Charles White Whittlesey
Major, 308th Infantry, 77th Division, U.S. Army. Awarded for actions northeast of Binarville, in the forest of Argonne, France.
October 02, 1918
Charles Whittlesey, a graduate of Williams College and Harvard law School, is known for leading the so-called Lost Battalion of more than 550 men, cut off by German troops in the Forest of Argonne. Born in Florence, WI, January 20, 1884, he moved as an infant to Pittsfield, MA.
When the U.S. entered World War I, he resigned from his New York City law partnership and joined the Army as a captain of the 77th Division, often called the “Metropolitan Division,” made up mostly of men from the Lower East side of New York City, a group that spoke 42 different languages or dialects. In September 1917, he was promoted to major.
Whittlesey received the Medal of Honor for his actions over several days, beginning October 2, 1918, when the 77th, as part of a massive American attack, was sent forward against a heavily fortified German line. When units on their flanks failed to progress, Whittlesey’s troops were pinned down by German fire from surrounding high bluffs. For several days, Whittlesey and his men were without food or water. Some his crew of 544 men had never thrown a live grenade; still, for four days, they resisted snipers and attacks by German troops armed with hand grenades and even flame throwers.
When German officers sent a blindfolded American prisoner forward to ask for surrender, Whittlesey refused and even ordered the removal of white sheets that had been laid out to signal aricraft to their location, lest they be taken as signs of surrender. By the time reinforcements arrived, 107 had been killed and 63 were missing, With 190 men wounded, only 194 were able to walk away.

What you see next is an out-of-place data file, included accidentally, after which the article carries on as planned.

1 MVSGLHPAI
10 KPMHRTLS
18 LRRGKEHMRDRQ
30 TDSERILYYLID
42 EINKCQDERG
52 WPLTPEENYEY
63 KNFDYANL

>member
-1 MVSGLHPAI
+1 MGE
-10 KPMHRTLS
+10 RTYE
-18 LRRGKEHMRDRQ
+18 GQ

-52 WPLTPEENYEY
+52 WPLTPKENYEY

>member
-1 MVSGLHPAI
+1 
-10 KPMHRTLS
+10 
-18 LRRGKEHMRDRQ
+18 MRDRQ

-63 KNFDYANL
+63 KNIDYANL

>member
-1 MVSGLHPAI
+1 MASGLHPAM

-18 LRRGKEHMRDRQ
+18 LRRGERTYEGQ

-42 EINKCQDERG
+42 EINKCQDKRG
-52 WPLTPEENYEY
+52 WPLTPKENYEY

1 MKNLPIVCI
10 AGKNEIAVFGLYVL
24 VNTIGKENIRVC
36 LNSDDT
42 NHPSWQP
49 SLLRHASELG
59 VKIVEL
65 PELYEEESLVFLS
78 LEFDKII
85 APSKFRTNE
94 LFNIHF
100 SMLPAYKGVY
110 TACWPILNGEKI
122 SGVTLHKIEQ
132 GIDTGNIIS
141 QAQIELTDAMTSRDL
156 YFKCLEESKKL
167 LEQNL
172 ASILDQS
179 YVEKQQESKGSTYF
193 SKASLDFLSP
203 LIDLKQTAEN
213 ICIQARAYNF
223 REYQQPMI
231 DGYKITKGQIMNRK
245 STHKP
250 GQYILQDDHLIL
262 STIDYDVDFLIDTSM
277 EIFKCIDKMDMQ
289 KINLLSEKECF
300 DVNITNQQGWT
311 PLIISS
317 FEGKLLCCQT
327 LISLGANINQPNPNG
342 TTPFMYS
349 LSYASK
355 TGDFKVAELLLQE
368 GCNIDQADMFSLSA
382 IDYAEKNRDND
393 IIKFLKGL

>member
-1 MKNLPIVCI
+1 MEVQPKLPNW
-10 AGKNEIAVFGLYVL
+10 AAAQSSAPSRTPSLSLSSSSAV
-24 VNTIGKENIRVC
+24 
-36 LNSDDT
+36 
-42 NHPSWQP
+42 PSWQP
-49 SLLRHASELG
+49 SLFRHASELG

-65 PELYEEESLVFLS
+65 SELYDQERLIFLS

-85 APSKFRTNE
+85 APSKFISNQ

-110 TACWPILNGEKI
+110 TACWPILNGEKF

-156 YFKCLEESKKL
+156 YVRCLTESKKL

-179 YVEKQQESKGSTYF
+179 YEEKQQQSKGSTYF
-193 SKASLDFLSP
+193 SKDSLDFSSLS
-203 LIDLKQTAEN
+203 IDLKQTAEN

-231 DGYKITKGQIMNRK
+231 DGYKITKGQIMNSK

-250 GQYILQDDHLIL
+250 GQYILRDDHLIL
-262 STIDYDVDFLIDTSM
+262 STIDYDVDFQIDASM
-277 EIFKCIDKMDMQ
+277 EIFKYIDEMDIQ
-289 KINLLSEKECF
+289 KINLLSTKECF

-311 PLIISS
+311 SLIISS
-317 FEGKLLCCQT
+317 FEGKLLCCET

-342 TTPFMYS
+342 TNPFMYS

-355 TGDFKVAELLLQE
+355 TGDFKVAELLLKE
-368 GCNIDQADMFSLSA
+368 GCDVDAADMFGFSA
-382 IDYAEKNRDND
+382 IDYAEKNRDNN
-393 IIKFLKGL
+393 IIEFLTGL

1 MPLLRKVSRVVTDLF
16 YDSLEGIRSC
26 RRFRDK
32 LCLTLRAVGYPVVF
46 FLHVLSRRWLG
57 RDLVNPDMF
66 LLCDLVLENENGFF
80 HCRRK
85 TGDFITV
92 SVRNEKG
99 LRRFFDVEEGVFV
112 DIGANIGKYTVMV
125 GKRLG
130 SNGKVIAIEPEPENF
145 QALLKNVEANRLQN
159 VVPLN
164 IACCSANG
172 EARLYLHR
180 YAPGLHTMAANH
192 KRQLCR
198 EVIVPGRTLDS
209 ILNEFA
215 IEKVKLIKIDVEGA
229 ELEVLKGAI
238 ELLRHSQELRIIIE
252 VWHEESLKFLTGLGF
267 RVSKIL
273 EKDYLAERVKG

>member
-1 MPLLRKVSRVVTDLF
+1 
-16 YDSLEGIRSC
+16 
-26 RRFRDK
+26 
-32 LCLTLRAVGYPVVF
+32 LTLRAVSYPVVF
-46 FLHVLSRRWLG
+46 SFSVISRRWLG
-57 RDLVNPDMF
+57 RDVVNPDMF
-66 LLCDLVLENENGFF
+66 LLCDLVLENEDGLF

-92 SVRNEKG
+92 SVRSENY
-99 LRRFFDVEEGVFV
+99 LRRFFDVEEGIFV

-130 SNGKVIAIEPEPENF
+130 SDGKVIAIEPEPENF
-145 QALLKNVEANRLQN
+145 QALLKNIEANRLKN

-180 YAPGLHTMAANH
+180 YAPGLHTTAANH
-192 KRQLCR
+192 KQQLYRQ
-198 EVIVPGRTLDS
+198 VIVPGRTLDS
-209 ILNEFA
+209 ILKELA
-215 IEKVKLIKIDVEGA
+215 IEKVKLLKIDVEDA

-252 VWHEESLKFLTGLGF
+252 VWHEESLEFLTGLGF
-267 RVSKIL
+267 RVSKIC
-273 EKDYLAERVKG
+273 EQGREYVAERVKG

His second in command, George G. McMurtry, also received the medal. Whittlesey was promoted to lieutenant colonel and returned to the law in New York City. Because of the fame of the Lost Battalion, much of his time was taken up by requests for public appearances, and Whittlesey was unhappy with the public pressure. Along with Alving York and Samuel Woodfill, he acted as pall bearer for the burial of the Unknown Soldier in November 1921. A few days later, he left on a cruise to Havana aboard the SS Toloa. On the first night, he dined with the captain and retired to his room, where he wrote a series of letter to family and friends as well as instructions for the disposition of his luggage. He was never seen again.
The Williams Club in New York City has a room bearing his name. In a television film The Lost Battalion Whittlesey was played by Rock Schroder.
Citation: Although cut off for 5 days from the remainder of his division, Maj. Whittlesey maintained his position, which he had reached under orders received for an advance, and held his command, consisting originally of 46 officers and men of the 308th Infantry and of Company K of the 307th Infantry, together in the face of superior numbers of the enemy during the 5 days. Maj. Whittlesey and his command were thus cut off, and no rations or other supplies reached him, in spite of determined efforts which were made by his division. On the 4th day Maj. Whittlesey received from the enemy a written proposition to surrender, which he treated with contempt, although he was at the time out of rations and had suffered a loss of about 50 percent in killed and wounded of his command and was surrounded by the enemy.